1. Notice the visual shaping on all the characters. Not just their faces. Pay attention to the shirt, their pants, their shoes…every element of every character in every shot needed to be meticulously lit and shaped. 
  2. Take a look at the winter sequences with Snoopy. Such a difficult balance to get a white dog to pop off from a snow-covered background. Neither the snow nor Snoopy could get too dark because they would look dirty but we needed to constantly balance very subtle hues and values to get him to separate from the snow. 
  3. Watch the character’s eye dings. We were so particular to have them in the exact right position in every frame. In many many cases those were hand-animated by the lighting and/or compositing artists.

You created TDU for now almost 7 years, which is a lighting on-line school. Could you explain to us a bit why and how you decided to create it ?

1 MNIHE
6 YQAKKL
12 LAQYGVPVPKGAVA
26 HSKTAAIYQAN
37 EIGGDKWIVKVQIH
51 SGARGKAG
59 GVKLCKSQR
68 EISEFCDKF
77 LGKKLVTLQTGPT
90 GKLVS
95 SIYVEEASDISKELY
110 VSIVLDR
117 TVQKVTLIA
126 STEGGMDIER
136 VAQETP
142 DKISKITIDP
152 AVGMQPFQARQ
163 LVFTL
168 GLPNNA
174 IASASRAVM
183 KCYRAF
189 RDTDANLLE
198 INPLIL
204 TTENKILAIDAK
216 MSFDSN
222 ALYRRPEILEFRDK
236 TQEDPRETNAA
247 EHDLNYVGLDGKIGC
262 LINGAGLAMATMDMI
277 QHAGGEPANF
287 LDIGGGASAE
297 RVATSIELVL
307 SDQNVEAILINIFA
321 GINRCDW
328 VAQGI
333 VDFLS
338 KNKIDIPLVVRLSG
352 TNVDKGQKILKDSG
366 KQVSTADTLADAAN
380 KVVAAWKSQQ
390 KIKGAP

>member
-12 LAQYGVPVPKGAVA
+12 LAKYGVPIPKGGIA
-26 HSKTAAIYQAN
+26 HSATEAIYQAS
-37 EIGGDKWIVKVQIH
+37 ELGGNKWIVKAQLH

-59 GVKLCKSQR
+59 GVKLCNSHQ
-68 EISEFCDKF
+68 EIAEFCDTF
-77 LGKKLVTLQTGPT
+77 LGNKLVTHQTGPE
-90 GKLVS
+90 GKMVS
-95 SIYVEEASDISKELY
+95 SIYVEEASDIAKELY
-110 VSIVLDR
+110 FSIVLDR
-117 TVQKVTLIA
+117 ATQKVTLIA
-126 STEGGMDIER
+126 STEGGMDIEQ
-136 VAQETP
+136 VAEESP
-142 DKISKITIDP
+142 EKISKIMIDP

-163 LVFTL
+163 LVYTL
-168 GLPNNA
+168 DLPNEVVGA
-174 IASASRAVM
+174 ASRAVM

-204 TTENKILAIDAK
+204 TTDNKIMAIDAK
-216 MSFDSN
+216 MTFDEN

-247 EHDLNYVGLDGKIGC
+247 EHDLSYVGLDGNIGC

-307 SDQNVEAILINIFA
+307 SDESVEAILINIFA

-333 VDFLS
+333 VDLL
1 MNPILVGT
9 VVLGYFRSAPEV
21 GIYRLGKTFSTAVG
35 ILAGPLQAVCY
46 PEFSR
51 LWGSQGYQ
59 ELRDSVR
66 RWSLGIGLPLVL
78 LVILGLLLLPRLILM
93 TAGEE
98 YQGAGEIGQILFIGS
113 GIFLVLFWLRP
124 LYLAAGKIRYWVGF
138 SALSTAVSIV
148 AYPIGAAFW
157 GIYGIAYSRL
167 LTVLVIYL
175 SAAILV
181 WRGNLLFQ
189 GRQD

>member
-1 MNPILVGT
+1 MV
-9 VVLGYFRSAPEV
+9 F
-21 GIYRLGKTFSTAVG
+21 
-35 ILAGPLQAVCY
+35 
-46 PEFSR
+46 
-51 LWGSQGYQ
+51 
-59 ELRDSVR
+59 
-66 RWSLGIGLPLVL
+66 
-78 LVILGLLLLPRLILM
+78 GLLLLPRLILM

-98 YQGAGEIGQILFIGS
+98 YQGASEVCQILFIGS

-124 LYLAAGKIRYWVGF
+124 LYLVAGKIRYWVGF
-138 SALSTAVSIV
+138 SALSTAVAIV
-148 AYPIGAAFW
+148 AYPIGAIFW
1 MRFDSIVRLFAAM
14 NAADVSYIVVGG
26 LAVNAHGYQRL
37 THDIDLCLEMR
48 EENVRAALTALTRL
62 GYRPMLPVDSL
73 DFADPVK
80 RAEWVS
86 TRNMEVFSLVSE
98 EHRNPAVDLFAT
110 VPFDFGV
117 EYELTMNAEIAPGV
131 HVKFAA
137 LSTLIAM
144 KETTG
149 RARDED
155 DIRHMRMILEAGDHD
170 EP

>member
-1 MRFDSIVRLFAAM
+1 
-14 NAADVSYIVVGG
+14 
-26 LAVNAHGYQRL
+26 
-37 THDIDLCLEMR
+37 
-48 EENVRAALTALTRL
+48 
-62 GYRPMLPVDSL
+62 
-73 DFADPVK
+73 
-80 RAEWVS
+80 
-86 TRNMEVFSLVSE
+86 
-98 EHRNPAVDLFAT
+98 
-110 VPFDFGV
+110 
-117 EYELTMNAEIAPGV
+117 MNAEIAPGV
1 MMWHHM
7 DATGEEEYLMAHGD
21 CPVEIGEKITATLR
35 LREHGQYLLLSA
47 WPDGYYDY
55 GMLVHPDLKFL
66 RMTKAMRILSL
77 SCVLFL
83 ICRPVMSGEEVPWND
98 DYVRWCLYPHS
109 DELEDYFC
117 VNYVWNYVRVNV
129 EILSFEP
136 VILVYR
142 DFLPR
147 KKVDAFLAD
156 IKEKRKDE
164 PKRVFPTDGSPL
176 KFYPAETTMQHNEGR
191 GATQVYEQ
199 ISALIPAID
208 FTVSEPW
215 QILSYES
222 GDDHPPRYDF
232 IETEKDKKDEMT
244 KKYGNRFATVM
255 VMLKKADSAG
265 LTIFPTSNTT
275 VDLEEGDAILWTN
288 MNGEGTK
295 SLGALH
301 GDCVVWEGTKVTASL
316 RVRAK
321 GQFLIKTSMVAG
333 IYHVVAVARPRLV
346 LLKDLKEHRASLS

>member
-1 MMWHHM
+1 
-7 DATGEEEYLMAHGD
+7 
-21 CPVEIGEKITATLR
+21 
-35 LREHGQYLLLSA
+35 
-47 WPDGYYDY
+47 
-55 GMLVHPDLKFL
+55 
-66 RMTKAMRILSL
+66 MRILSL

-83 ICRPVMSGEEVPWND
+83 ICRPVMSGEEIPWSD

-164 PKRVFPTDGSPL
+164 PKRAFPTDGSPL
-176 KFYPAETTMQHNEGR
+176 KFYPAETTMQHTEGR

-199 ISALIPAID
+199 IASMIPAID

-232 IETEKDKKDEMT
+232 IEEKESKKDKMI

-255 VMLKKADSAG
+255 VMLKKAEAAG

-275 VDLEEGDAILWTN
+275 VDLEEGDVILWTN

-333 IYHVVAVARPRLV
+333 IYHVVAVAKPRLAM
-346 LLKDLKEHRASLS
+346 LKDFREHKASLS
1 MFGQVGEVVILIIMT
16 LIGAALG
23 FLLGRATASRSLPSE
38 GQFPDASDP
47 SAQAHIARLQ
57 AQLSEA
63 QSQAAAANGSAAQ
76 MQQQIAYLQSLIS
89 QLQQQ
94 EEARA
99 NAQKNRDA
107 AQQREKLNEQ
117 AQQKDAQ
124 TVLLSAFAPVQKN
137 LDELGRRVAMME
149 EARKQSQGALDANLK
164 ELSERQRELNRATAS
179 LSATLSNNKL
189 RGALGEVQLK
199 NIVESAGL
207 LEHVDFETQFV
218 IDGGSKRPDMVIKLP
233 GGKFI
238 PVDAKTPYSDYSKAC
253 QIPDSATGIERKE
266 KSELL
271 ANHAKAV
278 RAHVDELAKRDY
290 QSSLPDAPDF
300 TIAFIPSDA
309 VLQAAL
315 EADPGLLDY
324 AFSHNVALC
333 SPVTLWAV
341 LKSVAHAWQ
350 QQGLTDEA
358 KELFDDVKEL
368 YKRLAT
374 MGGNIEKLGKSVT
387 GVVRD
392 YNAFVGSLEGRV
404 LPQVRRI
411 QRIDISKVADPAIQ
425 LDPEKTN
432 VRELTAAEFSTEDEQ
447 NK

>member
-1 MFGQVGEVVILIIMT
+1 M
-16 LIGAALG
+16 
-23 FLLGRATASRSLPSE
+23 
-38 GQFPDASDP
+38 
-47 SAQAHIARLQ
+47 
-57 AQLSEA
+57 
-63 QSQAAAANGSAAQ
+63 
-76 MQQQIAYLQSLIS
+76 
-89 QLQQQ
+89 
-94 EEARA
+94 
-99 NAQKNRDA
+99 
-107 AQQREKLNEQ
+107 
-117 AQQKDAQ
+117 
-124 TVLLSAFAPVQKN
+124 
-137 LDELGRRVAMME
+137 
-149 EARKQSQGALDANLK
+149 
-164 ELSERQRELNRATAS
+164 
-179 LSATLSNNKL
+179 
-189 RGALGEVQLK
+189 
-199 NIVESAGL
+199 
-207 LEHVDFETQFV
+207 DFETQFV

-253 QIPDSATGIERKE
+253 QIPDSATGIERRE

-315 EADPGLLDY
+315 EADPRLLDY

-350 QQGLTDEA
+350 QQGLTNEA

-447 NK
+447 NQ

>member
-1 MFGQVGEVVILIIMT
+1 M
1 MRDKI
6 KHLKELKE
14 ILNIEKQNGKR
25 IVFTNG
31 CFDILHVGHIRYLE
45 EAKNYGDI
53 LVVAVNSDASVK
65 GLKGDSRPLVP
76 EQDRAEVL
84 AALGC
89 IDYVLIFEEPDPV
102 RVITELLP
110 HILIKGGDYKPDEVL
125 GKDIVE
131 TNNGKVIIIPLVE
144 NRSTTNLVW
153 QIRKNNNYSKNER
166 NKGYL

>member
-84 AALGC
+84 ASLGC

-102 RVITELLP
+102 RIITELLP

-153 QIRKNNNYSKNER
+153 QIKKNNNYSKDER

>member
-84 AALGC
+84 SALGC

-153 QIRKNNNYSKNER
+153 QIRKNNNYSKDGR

Jasmine and I went on some recruiting trips with our company and we discovered something about the students at all the colleges and universities. They were not learning the proper skills and did not have good enough demo reels to compete for jobs in the industry.  They were all so focused on learning the software and they all completely ignored the artistic craft…which is the thing that matters! Plus, we knew they were dropping tens of thousands of dollars on an education that was not properly preparing them for the job. So we decided to create a school that was focused on teaching the artistic craft of lighting. That was affordable and accessible to anyone, anywhere in the world. That not only provided you with knowledge, but will assets and models you could use to light and showcase your skills. A place where we could provide feedback and critique to artists so that their work and their demo reels would be good enough to compete for the best jobs in the industry.

What is the main goal of TDU ? Is it only for people starting in the industry or could it be as well for professional already in a lighting department for example ?